“When performance is measured, performance improves. When performance is measured and reported back, the rate of improvement accelerates.” That nifty little phrase is known as Pearson’s Law and can be applied to virtually every function and process in the world today, including SEO.

A great tool to get a grasp on your success indicators is Google Analytics (GA). But for performance measurement and reporting to be effective, you need to know what metrics to look for. For example, you should be familiar with the difference between goals and events on GA.

But for our purposes, here are the most important ones to keep an eye on:

  • Organic traffic: The number of visitors to your site that came from organic search. Organic traffic is a pretty good indicator of whether or not your SEO strategies are working. If you see an uptick in organic traffic after implementing some SEO, you’re probably on the right track.
  • Keyword rankings: This metric will show you how your website fairs compared to other websites targeting the same keywords. Ideally, you want to be in the top 10.
  • Clickthrough rates (CTR): A CTR indicates what percentage of searchers visit your site after seeing it on the SERP. For example, if 20 people see your result but only five people click on it, you would have a CTR of 25 percent.
  • Bounce rate: We’ve already mentioned this one, but bounce rates indicate whether or not people stay on your website after clicking on it.
  • Domain authority (DA): Your website’s DA score indicates its level of authority in Google’s eyes. This metric is usually a good indicator of how your link-building strategies are working.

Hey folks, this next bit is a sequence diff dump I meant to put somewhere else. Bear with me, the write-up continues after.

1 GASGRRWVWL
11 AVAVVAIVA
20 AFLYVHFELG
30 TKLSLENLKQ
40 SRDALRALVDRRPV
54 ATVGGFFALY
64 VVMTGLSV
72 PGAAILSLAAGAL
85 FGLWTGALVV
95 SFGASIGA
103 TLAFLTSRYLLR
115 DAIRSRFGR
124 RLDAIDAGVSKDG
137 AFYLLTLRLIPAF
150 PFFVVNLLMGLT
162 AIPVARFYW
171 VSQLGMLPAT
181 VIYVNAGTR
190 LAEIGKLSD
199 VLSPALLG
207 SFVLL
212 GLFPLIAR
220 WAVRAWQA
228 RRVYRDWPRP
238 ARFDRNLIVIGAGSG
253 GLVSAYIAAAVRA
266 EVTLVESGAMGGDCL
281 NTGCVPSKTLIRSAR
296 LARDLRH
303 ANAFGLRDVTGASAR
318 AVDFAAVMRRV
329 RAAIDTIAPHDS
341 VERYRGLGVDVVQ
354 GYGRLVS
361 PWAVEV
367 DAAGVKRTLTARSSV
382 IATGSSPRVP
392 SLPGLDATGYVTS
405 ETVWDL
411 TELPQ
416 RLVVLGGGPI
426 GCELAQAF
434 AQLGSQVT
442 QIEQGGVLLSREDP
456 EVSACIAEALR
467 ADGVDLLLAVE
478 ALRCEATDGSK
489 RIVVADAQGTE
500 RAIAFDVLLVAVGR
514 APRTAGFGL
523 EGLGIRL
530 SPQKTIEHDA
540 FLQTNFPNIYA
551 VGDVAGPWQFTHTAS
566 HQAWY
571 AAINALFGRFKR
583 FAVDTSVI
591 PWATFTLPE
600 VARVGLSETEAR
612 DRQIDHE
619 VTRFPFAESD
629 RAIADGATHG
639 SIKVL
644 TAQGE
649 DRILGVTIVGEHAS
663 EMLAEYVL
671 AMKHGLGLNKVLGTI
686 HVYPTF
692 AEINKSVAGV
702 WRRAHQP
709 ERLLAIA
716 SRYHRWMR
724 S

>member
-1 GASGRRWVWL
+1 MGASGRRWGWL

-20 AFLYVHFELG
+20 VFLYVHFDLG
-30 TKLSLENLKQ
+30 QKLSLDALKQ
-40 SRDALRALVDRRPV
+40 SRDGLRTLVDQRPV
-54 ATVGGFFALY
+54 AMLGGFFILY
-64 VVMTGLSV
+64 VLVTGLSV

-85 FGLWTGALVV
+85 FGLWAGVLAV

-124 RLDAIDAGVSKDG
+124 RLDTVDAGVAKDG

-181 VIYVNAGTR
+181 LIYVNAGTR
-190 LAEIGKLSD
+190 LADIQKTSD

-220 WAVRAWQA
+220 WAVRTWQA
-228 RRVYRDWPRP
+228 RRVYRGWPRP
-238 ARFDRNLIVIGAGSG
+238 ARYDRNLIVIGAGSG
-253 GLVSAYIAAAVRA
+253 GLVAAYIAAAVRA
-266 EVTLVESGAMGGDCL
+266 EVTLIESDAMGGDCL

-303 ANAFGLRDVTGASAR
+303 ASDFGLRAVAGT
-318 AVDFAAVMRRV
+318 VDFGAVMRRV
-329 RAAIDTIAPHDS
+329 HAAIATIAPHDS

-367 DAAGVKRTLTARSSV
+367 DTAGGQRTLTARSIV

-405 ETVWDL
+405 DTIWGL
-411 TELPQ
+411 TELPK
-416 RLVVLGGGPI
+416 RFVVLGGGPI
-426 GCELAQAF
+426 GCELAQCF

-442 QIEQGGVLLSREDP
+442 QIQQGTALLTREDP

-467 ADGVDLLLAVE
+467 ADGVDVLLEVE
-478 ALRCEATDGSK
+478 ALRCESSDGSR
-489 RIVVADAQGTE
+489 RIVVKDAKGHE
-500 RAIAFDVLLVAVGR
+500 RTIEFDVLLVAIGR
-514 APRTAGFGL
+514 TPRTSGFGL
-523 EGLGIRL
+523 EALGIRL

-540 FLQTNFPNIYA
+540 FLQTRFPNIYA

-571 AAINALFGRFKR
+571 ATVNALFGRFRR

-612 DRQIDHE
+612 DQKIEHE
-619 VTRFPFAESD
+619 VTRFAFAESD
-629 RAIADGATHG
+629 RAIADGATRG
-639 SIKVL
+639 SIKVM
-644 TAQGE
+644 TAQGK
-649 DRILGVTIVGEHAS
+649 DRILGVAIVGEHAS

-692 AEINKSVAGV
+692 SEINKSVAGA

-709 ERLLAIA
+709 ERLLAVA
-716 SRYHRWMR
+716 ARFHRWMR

7 Steps SaaS Companies Should Take to Tackle SEO

Alright, now that we’ve covered the basics, it’s time to get cooking. Here are the seven steps every SaaS company should take to ensure they’re on top of their SEO.

1. Establish Your Goals

Before you even think about starting an SEO strategy, you need to get your goals in order. Without goals, you’ll just wander aimlessly through the world of digital marketing without much success.

Ask yourself: what do I want SEO to do for my business? Where do I want to implement SEO strategies in my digital marketing approach? Knowing the answer to these questions will help you identify the purpose behind your SEO strategy and help you develop a clear roadmap towards those goals.

Here are some SEO goals you may consider adopting for your SaaS company:

  • Generating more leads: Your sales team is well-equipped to handle new leads; you just need more of them.
  • Driving traffic to your website: You’re not getting a lot of traffic on your website, and you think more traffic could lead to more conversions.